- Owen Jones highlights the need for social democratic parties to present a real popular alternative to neoliberal government, and offers his suggestions as to how UK Labour can accomplish that:
Political leadership means saying, here’s what’s wrong with society, here’s what our vision of what society is instead, here’s how we get there. It means hammering at key messages ad infinitum, backed up with policies that are indicative of where the party is coming from. It means speaking in an everyday language that resonates beyond politicos, and having lots to say to the average Briton who is neither poor nor well-off. This has been lacking, and Labour often seems missing from political debate, although some relatively recent appointees (such as Corbyn’s press officer, Matt Zarb-Cousin, and his colleague James Schneider) are determined to change that. Research suggests that voters don’t think Labour is too leftwing, whatever the Labour right argue; they just don’t know what the party stands for. And if you don’t define yourself, you will be defined – mercilessly – by your opponents. Yes, we have a viciously rightwing media, but they are not going to vanish: there just needs to be a sophisticated strategy to deal with them.- Meanwhile, Alan Draper notes that one cause of the rise of the populist right is decreased union influence - not just in the workplace, but also in defining political values. And Christo Aivalis' predictions for Canada's left in 2017 include the hope and expectation that we'll see better-organized social movements.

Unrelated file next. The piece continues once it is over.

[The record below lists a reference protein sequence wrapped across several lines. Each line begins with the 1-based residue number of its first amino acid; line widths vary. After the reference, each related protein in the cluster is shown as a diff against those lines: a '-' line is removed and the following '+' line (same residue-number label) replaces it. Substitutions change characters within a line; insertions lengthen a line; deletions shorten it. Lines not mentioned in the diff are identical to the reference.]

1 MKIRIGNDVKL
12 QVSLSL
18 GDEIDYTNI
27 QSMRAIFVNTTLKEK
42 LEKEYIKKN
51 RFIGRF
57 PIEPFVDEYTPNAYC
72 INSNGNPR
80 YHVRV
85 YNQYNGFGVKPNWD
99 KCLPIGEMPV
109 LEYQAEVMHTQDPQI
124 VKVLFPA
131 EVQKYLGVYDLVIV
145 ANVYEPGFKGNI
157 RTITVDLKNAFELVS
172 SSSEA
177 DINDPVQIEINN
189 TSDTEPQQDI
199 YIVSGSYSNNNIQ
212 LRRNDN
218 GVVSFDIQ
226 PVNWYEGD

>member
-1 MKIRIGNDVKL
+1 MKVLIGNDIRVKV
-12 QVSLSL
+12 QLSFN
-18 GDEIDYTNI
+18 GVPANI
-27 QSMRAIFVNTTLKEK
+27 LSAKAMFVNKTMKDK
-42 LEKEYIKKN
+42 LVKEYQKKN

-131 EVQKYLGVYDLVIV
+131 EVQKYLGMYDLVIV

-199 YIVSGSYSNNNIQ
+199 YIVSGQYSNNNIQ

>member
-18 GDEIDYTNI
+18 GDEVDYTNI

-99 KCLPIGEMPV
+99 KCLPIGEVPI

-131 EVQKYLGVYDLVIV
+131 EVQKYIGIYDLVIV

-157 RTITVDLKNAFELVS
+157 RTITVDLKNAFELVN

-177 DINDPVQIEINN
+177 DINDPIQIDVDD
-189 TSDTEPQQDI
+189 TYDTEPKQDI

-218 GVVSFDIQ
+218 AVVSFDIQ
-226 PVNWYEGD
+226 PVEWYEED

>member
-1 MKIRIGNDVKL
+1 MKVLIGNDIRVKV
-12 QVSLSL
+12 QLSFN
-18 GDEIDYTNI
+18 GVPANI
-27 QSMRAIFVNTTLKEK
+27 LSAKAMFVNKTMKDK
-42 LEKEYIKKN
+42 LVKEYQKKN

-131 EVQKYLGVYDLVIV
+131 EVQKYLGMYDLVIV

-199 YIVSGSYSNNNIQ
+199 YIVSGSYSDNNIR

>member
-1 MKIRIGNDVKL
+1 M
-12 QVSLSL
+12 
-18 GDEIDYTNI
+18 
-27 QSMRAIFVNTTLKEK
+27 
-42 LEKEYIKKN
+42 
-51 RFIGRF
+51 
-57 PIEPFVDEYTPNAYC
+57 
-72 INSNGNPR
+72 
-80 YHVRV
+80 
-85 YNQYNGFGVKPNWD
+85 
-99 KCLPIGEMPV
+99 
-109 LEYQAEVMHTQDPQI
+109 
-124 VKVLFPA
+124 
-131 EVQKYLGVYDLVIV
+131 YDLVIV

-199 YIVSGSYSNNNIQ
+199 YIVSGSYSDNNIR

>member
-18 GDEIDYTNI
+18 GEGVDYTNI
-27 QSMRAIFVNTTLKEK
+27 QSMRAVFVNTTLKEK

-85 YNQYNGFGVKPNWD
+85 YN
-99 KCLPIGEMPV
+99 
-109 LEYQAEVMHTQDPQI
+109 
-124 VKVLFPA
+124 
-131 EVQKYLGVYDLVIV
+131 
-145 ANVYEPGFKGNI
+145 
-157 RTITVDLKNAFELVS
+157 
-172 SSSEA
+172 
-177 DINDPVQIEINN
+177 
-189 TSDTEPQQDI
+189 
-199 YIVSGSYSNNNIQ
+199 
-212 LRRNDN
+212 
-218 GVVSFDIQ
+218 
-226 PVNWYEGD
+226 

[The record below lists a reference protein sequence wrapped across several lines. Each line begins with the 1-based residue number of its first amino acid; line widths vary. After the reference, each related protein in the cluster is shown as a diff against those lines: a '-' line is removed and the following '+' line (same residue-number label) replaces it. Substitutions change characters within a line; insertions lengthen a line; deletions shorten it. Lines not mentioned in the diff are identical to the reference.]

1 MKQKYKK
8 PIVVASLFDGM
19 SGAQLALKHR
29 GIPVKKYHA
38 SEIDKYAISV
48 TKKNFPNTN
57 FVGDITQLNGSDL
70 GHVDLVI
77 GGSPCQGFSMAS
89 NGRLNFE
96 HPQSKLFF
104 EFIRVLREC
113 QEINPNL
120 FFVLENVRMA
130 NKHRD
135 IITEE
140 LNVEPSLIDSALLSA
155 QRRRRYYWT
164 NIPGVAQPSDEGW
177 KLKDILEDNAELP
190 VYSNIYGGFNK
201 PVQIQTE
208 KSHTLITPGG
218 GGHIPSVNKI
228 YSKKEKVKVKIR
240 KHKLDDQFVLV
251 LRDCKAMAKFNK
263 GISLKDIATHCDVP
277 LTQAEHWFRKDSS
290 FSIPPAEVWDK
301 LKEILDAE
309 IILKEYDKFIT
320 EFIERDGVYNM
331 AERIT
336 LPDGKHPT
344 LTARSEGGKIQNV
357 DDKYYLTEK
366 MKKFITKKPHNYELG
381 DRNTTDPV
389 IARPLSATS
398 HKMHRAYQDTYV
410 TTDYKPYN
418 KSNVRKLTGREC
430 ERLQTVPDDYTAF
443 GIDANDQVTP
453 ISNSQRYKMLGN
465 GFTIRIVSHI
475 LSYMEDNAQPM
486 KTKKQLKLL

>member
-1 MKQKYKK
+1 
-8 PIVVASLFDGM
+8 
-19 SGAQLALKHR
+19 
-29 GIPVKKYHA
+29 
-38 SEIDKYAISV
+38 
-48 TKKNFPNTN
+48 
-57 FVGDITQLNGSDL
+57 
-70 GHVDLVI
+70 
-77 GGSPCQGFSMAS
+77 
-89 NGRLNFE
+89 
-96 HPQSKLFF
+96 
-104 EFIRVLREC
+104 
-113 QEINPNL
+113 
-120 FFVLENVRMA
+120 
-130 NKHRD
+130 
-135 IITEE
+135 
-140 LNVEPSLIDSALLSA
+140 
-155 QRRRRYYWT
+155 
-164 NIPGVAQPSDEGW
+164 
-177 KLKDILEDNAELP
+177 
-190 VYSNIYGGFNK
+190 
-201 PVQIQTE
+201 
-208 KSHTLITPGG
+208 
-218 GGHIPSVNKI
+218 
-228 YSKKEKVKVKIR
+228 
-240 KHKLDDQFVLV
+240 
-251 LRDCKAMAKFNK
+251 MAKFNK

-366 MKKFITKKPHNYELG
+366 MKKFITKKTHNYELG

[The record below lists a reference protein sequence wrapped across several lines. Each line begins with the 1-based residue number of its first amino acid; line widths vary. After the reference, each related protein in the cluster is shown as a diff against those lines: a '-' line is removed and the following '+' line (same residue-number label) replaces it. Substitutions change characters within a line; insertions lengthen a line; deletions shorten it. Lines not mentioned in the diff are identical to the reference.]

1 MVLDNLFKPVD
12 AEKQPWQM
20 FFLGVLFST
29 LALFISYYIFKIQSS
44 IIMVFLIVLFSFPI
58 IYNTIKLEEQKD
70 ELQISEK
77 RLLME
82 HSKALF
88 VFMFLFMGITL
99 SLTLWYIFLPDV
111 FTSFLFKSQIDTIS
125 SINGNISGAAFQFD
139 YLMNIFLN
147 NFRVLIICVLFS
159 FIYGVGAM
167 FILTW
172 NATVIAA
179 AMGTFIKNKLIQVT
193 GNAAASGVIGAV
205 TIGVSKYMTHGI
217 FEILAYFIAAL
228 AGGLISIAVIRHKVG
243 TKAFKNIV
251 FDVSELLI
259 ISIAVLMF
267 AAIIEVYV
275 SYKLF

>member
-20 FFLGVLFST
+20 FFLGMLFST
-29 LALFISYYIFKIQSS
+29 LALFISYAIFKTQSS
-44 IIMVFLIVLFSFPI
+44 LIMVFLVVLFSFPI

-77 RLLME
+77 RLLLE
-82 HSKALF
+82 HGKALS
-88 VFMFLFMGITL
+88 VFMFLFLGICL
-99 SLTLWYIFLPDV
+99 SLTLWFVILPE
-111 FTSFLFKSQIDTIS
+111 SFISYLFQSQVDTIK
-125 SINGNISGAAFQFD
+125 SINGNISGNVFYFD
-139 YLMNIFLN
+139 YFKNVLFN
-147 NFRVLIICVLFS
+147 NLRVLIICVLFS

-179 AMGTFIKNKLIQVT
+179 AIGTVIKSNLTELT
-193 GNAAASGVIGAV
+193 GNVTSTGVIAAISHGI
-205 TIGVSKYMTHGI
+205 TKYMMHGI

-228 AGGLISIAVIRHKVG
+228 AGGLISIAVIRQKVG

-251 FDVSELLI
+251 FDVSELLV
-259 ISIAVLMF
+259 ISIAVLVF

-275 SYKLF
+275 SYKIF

In today’s fraught political climate, there are some who respond that this critique is only offered because I’m a careerist, secretly rightwing, motivated by money, or part of a Guardian conspiracy against the Labour leadership. In truth, it’s because I want a genuinely radical Labour leadership to succeed: one that invests, rather than cuts; that forces the rich to pay a fair share of tax; that gives workers rights, security, and dignity; that confronts climate change, and treats it as an opportunity to promote the industries and jobs of the future; that brings our services under the ownership of the people of this country; that stops forcing young people to suffer the brunt of a crisis they had nothing to do with; that makes high-quality, affordable housing a basic right for every citizen.
- Daniel Bernmar discusses Sweden's successful trial of a six-hour work day - as better working conditions led to improved outcomes for workers and the people they assist alike.
- The Globe and Mail rightly questions why the Libs are planning to spend half a billion dollars on national self-congratulation - though the choice is especially glaring given that Trudeau and company are simultaneously complaining they don't have a dime to put toward fairness for First Nations children.
- Finally, Tom Graham reminds us that the source of Saskatchewan's budget deficit is the Wall government - not the workers the Saskatchewan Party wants to stick with the bill.